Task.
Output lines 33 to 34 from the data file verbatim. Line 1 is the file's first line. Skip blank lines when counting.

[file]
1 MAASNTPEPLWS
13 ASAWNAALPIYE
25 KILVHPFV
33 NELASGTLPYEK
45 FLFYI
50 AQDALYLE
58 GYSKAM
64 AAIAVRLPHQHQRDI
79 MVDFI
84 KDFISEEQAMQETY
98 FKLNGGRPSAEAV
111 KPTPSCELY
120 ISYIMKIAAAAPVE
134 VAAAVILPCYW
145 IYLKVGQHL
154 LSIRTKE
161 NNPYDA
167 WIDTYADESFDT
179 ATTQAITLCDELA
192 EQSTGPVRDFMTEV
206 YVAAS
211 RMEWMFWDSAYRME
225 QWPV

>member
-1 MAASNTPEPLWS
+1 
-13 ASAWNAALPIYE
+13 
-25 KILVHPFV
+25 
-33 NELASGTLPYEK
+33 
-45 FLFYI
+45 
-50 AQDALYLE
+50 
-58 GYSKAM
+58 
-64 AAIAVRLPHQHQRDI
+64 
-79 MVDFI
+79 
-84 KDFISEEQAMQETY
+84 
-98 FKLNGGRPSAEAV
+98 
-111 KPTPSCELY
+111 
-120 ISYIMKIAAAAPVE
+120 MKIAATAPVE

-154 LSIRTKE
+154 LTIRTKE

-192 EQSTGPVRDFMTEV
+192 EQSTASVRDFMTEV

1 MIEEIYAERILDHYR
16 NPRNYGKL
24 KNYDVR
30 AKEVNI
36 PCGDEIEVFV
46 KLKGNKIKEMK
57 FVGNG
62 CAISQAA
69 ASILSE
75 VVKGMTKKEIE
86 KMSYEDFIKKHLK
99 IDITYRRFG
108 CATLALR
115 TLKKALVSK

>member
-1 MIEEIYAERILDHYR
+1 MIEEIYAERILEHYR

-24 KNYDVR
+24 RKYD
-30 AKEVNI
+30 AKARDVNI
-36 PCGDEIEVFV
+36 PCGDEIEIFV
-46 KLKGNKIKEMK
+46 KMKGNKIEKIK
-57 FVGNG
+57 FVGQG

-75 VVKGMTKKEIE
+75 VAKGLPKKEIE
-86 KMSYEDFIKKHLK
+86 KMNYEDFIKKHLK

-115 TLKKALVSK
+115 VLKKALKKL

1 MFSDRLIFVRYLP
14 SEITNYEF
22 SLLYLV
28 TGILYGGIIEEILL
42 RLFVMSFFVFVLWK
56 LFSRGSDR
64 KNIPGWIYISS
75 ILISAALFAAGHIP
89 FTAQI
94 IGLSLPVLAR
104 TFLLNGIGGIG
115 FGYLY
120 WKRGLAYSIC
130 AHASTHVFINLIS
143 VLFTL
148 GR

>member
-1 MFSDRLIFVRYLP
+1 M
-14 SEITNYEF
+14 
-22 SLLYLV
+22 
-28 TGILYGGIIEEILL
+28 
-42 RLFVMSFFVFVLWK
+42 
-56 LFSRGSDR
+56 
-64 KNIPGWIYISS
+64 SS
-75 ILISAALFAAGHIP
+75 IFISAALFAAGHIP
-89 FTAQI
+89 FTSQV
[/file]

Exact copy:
-45 FLFYI
+45 